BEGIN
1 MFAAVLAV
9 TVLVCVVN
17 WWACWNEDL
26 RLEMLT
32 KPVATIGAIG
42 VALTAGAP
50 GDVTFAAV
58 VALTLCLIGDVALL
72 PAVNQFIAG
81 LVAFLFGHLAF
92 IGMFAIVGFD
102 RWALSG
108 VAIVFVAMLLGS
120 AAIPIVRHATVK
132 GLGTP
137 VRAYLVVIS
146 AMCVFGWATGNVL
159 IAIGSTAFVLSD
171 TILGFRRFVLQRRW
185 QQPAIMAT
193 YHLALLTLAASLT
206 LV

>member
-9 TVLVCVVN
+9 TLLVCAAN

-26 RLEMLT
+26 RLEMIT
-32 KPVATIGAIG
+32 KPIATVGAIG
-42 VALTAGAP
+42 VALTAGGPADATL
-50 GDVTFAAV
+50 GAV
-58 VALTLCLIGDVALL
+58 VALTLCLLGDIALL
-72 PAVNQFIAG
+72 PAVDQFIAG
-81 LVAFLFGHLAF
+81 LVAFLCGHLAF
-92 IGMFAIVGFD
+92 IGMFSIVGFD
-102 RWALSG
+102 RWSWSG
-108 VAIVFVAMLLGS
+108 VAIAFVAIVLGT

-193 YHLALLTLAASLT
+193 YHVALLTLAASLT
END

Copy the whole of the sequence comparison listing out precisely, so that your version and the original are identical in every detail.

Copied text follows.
1 MFAAVLAV
9 TVLVCVVN
17 WWACWNEDL
26 RLEMLT
32 KPVATIGAIG
42 VALTAGAP
50 GDVTFAAV
58 VALTLCLIGDVALL
72 PAVNQFIAG
81 LVAFLFGHLAF
92 IGMFAIVGFD
102 RWALSG
108 VAIVFVAMLLGS
120 AAIPIVRHATVK
132 GLGTP
137 VRAYLVVIS
146 AMCVFGWATGNVL
159 IAIGSTAFVLSD
171 TILGFRRFVLQRRW
185 QQPAIMAT
193 YHLALLTLAASLT
206 LV

>member
-9 TVLVCVVN
+9 TLLVCAAN

-26 RLEMLT
+26 RLEMIT
-32 KPVATIGAIG
+32 KPIATVGAIG
-42 VALTAGAP
+42 VALTAGGPADATL
-50 GDVTFAAV
+50 GAV
-58 VALTLCLIGDVALL
+58 VALTLCLLGDIALL
-72 PAVNQFIAG
+72 PAVDQFIAG
-81 LVAFLFGHLAF
+81 LVAFLCGHLAF
-92 IGMFAIVGFD
+92 IGMFSIVGFD
-102 RWALSG
+102 RWSWSG
-108 VAIVFVAMLLGS
+108 VAIAFVAIVLGT

-193 YHLALLTLAASLT
+193 YHVALLTLAASLT